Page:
LOS ANGELES (AP) _ The appeal of being in the O.J. Simpson courtroom _ as seen live on TV _ is attracting an international audience, including many tourists who are making a stop at the Criminal Courts Building part of their summer vacations.

``It's kind of like something you brag to your friends about,'' says Angela McIntosh, a Tulsa, Okla., teen-ager in town to visit her godmother. ``This is kind of a birthday present. I'll be 15 next Wednesday.''

Jorg Van Loock, a German exchange student at Illinois State University, said he didn't know who Simpson was until he saw coverage of the case in his country last year. On Tuesday, he and a classmate were among the seven people who won the 7 a.m. lottery drawing for seats in Judge Lance Ito's courtroom.

``The reason (we came) is that we see it on TV every day,'' said the bespectacled 25-year-old. ``I probably expect to see exactly what I saw on TV. Maybe I'll get a deeper understanding of the court system. I'm really curious.''

His ISU classmate, Felix Von Schemde, said their trip to the courthouse was a spontaneous addition to their summer vacation _ a road trip through the Western states.

``Yesterday, we thought it would be nice to go to the O.J. trial,'' said Schemde, 24. ``I didn't even know the building or anything, then I figured it out.''

Demand for the few seats reserved for the public has fluctuated, depending on who is on the stand. But there are always more askers than seats, so sheriff's deputies have held the early morning lottery every day of the trial. On Tuesday, with the much-anticipated autopsy photos finally shown to jurors, about 20 people waited in the lobby for seats.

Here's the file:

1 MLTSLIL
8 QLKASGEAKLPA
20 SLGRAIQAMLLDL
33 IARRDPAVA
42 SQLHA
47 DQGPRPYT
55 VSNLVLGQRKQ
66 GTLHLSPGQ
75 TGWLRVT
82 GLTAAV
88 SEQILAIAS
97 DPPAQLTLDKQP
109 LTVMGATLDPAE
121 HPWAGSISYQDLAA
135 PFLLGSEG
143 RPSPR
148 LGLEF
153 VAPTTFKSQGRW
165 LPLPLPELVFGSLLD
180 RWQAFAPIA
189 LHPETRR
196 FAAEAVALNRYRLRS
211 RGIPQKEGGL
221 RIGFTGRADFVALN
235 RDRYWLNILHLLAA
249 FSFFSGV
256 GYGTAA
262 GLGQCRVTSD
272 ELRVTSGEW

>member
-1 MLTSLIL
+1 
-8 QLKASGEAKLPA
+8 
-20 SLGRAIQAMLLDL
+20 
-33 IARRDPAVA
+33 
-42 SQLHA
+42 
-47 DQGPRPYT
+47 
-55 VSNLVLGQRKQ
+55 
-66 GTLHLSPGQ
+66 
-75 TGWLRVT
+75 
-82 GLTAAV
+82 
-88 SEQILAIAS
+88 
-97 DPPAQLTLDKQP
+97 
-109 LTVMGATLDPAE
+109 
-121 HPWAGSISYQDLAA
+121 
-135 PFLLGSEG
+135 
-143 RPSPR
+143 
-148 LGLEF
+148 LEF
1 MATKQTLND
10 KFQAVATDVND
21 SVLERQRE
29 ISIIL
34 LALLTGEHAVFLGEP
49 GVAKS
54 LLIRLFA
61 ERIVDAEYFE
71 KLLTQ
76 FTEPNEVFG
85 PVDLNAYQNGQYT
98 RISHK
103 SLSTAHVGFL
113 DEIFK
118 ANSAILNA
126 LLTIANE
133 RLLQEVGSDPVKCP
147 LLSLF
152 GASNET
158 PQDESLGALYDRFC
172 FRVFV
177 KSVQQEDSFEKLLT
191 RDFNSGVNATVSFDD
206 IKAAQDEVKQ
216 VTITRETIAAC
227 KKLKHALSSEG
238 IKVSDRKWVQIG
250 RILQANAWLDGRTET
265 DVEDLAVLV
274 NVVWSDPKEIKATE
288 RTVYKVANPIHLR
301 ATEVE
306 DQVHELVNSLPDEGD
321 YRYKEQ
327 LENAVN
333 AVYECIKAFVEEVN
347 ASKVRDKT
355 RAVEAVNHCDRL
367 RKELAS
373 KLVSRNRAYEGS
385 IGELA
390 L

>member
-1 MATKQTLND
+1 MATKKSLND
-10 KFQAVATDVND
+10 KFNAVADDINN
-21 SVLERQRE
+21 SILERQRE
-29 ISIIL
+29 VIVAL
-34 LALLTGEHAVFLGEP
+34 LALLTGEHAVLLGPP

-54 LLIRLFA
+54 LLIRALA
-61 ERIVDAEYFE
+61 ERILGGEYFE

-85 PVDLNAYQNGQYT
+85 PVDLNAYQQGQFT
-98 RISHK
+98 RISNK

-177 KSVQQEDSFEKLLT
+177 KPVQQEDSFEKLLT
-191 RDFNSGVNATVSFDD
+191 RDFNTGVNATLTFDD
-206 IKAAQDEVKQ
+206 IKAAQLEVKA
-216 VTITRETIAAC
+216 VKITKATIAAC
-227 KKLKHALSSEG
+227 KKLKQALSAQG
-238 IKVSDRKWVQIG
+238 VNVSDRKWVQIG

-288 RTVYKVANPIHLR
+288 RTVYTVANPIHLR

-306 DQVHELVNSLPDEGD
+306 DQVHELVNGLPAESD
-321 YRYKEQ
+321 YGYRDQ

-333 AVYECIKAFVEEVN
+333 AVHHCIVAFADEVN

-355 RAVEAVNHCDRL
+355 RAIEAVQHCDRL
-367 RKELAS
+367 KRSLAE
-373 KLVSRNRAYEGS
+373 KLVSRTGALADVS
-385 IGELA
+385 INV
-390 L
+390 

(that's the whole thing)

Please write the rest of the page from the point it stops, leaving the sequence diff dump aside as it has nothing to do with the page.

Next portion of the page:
Spectator Janis Jones, gesturing low then high, says, ``It was like down here for DNA and up here for Kato.''

Jones, 48, has come to the courthouse about 50 times for the trial and says odds of winning a pass are about 1-in-4. When the Sunland artist is not in the courtroom, she sells T-shirts and buttons she designs, including one with Ito's picture and the transcript of his daily admonition to jurors.

``I'm not saying in any way that it's a public service,'' Jones says of her money-making venture. ``It's just fun.''

Lately, deputies have asserted more control over the courthouse crowd, herding vendors like Jones away from the lobby. Jones says the tourists simply seek out souvenirs on the street instead.

Throngs of news photographers still gather at the courthouse entrance to capture pictures and sound bites from lawyers each day, but the air of excitement that used to come with each attorney arrival has faded.

The prospect of being part of the televised event, however, still packs the house.

Judith Ferraro, a Warren, Mich., English instructor, toured Hollywood sights before sitting in on the trial she follows closely on television.

A computer on-line newsgroup and Court TV were David Sichak's connection with the trial before the San Diego accountant won a seat on his third early morning drive downtown.

While sipping a cup of coffee in the courthouse cafeteria, Sichak says he won't become a Simpson regular.

``I don't like getting up at 4:30 in the morning.''